As part of CCF’s efforts to build veterinary capacity in Somaliland, it entered into a collaboration with two European universities and Veterinarires sans Frontieres Czech Republic (VSF-cz). This collaboration provided me with an opportunity to travel to Jordan for a 3-week training under the supervision of Dr Zain Shaheen of the Princess Alia Foundation and sponsored by VSF-cz with CCF’s support.
I arrived at Queen Alia airport on 28 November. Dr. Zain took me to the main office of the New Hope Center, established by the Princess Alia Foundation and Four Paws, to provide emergency medical treatment, rehabilitation and re-homing for animals in appropriate sanctuaries. At the Center, she introduced me to the staff, and afterwards took me to an area where they keep many different animals. She introduced me to the Animals Keeper and to Dr. Raghad, who treated me as a sister and like one of their staff members.
After the introductions, Dr. Raghad took me around to show me the animals kept at their facility and explained to me why they are kept there. She also explained how they are fed, how they manage them and what is their future plan for all the animals kept there.
Among the animals kept there, I got a chance to see bears, pythons, raptors, a lion cub, wolves, vervet monkeys, native turtles and baboons.
After a short explanation of the animals’ history and hands-on experience on standard daily operations, we went to another facility located on a very large property, where they keep predators like native striped hyenas, African spotted hyena, native raptors, some other confiscated raptors, native wolves, Syrian wolves, some hybrids of wolf and husky and some vervet monkeys.
The enclosures are well built and managed to keep predators safe and additionally, big enough for the animals to express their wild behavior like running, playing, hiding if they want to, digging holes and a separate room to keep them from cold weather and rain. All animals had different origins and stories except for the native animals.
The enclosures were designed with safety in mind and are surrounded by electric wires which provide extra protection to prevent the animals from escaping and to keep keepers safe.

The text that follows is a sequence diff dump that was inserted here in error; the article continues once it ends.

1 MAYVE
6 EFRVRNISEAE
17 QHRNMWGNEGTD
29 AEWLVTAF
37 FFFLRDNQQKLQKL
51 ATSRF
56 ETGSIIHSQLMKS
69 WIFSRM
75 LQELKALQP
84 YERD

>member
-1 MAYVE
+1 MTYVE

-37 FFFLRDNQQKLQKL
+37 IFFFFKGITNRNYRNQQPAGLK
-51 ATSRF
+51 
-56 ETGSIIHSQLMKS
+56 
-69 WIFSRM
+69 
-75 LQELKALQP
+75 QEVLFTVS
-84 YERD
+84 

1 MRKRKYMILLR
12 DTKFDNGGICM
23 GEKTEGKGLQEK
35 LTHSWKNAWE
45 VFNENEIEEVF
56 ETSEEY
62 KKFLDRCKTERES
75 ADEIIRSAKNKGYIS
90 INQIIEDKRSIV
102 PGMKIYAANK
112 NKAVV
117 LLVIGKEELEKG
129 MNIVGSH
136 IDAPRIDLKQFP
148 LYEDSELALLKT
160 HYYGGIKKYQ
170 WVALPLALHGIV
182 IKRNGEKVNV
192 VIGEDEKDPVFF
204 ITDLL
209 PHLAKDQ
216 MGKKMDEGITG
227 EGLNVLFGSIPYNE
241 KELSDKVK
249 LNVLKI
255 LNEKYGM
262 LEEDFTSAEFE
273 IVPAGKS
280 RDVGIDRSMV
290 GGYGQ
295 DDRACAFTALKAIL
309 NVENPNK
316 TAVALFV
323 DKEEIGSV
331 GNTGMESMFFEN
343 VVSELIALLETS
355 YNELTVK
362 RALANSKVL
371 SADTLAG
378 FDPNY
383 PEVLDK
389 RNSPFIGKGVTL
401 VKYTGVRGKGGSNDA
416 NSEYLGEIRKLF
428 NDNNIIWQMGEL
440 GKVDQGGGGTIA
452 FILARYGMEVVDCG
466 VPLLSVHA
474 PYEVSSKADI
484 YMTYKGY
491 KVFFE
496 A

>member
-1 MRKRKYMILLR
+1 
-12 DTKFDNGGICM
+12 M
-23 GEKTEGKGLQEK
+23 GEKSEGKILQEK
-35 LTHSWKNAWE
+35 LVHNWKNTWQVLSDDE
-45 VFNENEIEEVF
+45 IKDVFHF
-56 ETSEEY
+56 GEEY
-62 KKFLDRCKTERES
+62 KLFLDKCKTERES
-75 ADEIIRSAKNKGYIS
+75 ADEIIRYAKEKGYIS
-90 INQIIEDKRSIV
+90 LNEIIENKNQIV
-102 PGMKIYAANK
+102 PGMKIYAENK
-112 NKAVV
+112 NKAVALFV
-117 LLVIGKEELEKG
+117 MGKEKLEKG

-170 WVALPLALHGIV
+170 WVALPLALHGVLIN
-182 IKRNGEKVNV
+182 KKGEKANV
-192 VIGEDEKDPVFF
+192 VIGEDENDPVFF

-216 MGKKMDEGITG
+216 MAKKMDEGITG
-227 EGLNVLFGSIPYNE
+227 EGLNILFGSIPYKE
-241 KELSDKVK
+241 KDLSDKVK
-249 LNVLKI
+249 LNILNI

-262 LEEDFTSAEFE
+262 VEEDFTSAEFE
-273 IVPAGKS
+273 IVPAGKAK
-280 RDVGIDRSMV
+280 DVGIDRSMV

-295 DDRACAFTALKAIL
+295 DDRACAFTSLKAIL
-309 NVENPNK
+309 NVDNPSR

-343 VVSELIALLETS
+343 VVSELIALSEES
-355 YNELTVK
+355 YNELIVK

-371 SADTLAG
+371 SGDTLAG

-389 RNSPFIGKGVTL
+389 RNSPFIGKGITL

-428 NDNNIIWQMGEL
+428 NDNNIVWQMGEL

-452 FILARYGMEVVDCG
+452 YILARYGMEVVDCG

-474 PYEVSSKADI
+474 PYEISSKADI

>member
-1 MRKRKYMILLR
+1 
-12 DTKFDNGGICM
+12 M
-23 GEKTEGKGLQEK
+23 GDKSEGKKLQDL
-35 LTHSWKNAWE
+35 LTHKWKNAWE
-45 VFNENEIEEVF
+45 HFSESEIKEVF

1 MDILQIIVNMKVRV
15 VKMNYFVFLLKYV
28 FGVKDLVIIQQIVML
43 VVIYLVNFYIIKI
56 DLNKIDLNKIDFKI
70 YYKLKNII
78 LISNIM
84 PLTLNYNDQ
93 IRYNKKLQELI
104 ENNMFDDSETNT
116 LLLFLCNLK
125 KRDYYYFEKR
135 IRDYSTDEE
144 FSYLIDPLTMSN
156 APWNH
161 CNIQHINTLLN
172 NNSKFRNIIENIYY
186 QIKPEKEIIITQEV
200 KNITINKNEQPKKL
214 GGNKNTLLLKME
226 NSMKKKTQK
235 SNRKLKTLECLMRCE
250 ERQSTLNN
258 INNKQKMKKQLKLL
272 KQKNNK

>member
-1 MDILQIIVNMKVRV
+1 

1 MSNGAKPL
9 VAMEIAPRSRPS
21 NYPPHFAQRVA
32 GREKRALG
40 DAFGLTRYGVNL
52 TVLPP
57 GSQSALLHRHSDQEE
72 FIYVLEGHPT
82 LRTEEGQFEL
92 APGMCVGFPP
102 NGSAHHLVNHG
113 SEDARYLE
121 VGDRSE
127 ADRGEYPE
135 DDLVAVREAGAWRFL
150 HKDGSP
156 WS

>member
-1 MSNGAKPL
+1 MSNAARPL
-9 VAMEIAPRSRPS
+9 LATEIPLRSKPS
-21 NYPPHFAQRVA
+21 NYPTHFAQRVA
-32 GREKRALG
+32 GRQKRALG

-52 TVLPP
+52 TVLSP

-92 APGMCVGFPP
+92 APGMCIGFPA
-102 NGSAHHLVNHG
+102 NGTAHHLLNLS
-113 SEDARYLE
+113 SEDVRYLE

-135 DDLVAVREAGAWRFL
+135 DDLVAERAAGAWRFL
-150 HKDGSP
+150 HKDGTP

Before the feeding, the animal keepers check all the animals, observing their behavior so they can detect any health issues. In addition, they check around the fences to make sure there are no holes underneath and that the electric wires are working properly. After they finish checking, they go back to the main office and meet to discuss everything they observed in the center and if there are any animals that need medical attention or anything else. Shortly afterwards, they prepare the food, put some enrichment in the enclosure and feed the animals.
On the 29 November I assisted Dr. Raghad with the extraction of a tumor around the perianal area of a wolf. First, we started the procedure by darting the wolf, Zolitile, and then we administered ketamine for anesthesia. After a while, we began the surgery by extracting the tumor carefully and fortunately the surgery went perfectly and ended with success.
On the next 6 days, we preformed ovariohysterectomies on four stray cats and all went smoothly.
On 2 December, they took me to the biggest wildlife sanctuary in the Middle East called Al Ma”wa of the Princess Alia Foundation. Dr. Raghad introduced me to all the management and animals keepers. As at the other place, they started their day by checking the electrified fences and counting the animals in the enclosures; currently they have around 17 lions and two tigers. They also have two Syrian wolves and four brown bears, all of which were there for different reasons. Routinely, they feed the lions and tigers 3 times a week and more interesting is that the 3 other days, they hand feed them to encourage normal behavior around the animal keepers. Also, another reason for the hand feeding is to observe the animals closely and check whether any medication needs to be administered and, in this way, it will make the procedure easy. The most important thing I observed and learnt in the sanctuary was the teamwork and how they managed the sanctuary in an organized manner.
Overall, this visit was a great learning opportunity and an unforgettable experience for me, especially because of all the beautiful people with a big heart I met there.
October 3, 2019Visiting Veterinarian from the Nashville Zoo
September 6, 2019Veterinary Teamwork for the Cheetahs in Somaliland